Acting like an owner

We went to the Hackensack Maggiano's for a late dinner tonight. There was a half hour wait for a table, so we ate at the bar. The whole time the bartender was loudly complaining about how busy it was, about a particular customer who asked him if he had some cordial, etc. Normally when something like this happens, I say I'm going to write the restaurant and never get around to it, but tonight I grabbed one of the manager's business cards and fired off a quick e-mail to him at 11:51pm. Seven minutes later, I got this response from him:

Thanks for letting me know about this situation. I am still in the restaurant and will immediately follow up on your feedback which I appreciate.

I am so sorry that it was not a more pleasant experience. The bartender should be happy it was a busy night!

I would love to send you a gift certificate to make up for this. What is the best address to use?

Can't handle it better than that. Brinker must do a good job of incentivizing its restaurant managers to act like owners.

Friday, December 11, 2009

Andy Swan on why you're screwed

From Andy Swan's blog:

An endless fountain of ideas. I’ve lost count, but I’d guess an average of 2.5 killer businesses come forth from your brain on an annual basis. Unfortunately, they get mugged by reality and disappear into the vapor of lost dreams just as quickly as they were formed.

Obviously, there are several reasons for the canyon between your “entrepreneurial” vision and your accomplishments:

1. Geographic location — no one where you live can code or invest like the hippies in San Fran. Why fight that?
2. Debt obligations — Far be it from you to actually take your standard of living down a notch while trying to do something “revolutionary”…..meanwhile, men jump on grenades.
3. Muted enthusiasm — If your friends aren’t instantly enamored with the 6th complex idea that you describe without having built anything yet, how will anyone else “get” your brilliance?
4. Idea pirates — Obviously, your idea is so unique and valuable that everyone will steal it, take it to the hippies in San Fran and have it built and funded (but not as good) before you finish the sentence.
5. Family — Apparently you married someone that needs a lifestyle that ratchets up slowly and predictably in order to love and support you. And, ya….your infant children would be devastated if you put money into anything other than granite counter-tops and a paper thin computer with a glowing fruit on it.

The list goes on and on.

You’re screwed. All that genius and no chance to execute on it.

Poor you, born into the country that rewards, encourages and celebrates entrepreneurship more than any other in human history.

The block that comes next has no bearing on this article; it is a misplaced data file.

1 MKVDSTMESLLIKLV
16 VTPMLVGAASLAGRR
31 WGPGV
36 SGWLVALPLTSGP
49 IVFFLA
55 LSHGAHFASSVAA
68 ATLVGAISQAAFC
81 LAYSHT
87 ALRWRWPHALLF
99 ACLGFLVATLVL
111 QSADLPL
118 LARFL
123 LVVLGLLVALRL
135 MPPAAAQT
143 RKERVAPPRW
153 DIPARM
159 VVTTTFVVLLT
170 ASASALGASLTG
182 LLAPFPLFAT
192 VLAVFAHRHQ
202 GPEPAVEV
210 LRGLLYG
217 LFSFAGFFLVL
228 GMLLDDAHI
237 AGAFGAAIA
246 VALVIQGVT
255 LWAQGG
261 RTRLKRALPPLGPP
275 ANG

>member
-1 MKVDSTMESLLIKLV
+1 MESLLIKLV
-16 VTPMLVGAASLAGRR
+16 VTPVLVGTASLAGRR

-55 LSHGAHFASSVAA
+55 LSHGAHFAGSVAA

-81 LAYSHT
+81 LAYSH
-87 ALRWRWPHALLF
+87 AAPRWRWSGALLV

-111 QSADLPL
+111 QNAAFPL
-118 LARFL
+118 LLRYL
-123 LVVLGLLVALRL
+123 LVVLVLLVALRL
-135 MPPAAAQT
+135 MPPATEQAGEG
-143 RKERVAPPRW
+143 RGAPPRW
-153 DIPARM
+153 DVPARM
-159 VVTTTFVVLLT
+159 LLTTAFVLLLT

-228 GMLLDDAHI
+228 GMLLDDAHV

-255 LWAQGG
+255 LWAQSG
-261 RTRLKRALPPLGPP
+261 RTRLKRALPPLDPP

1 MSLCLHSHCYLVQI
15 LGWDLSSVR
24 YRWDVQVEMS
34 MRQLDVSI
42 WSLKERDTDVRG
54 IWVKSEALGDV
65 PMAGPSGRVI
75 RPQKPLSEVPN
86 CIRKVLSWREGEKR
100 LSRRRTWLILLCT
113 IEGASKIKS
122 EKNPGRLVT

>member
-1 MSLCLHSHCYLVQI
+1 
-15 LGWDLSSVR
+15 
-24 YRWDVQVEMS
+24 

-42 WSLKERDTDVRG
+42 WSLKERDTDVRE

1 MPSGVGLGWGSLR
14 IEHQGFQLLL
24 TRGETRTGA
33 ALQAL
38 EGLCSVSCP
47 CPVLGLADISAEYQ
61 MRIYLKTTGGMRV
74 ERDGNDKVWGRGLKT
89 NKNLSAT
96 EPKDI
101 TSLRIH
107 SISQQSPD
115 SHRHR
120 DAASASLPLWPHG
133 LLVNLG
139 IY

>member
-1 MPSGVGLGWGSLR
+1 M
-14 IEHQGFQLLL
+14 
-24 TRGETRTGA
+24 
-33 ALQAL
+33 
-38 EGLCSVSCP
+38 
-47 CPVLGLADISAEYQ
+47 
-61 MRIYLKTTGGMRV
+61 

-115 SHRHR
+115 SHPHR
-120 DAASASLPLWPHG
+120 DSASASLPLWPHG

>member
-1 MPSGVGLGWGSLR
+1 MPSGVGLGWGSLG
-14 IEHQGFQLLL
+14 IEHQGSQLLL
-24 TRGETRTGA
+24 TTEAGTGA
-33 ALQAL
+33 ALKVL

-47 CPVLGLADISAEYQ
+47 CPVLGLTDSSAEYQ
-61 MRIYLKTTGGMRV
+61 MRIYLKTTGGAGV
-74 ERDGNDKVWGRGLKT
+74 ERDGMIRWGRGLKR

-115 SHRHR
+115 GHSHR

You are an old man in a lazy-boy, so damn comfortable you’re afraid to move.

Cruise-control into the coffin it is. Enjoy.

Playing with the house's money

In a post last Thursday ("Buying a lottery ticket to bet against gold") I mentioned buying a few puts on the gold ETF GLD. Those puts I bought were the Jan 10s with a strike price of 108, GCZMD.X. I got them at $0.74. Sold half today at $2.92 for a gain of about 390%. Letting the other half ride a little longer.

Thursday, December 10, 2009

Nigel Andrews on Where the Wild Things Are

From his film review in today's Financial Times:

Maurice Sendak's fantasy picture-book was a marvel: an enchanted Träumerei set in a monster-mad forest. Sendak's creatures were and on page still are cuddly, scary, indelible. Jonze, formerly of Being John Malkovich , and his co-screenwriter Dave Eggers, a gold-chip novelist who with this and Away We Go is becoming a Hollywood liability, do everything wrong. They come at it like killjoy opera directors wanting to set The Magic Flute in Auschwitz. Little Max (Max Records) runs from a quarrelling home to a remote fantastical island, reached across rough seas in a sailboat. We are bursting to go "Oo-er!" at the awaited ogres, combined with "Coochy-coo" for the cute ones. Instead we go, "What the hell are these?" Performers in manky creature-suits, wearing oversize soft-toy heads, waddle into frame and spout banal, tetchy dialogue. The familiar voices (James Gandolfini, Forest Whitaker, Catherine Keener) somehow add to the sense of cheat and cheesiness.

The scenery is dead-leaved trees in a dun wilderness, with ashy dunescapes for variation. Has the Bomb gone off? Something has blown the plot to pieces. I wasn't sure what the creatures were quarrelling about, but quarrel they do endlessly, sometimes with dirt-clod fights, sometimes with verbal abuse. The Jonze/Eggers message must be that Max's fantasyland duplicates his home life and that maybe mimicry and reflection will exorcise reality. But shouldn't therapy, at least in art for or about childhood, be fun? The book was entrancing. The book deserved better. Happily there is still time, before the world ends, for someone else to film it.

Andrews's mention of Away We Go calls to mind A.O. Scott's review of that movie.

Jim Rogers, dollar bull

At least in the short-term. Here he is on CNBC (which I haven't watched since we got Bloomberg TV). Hat tip: @TheStreet_LA.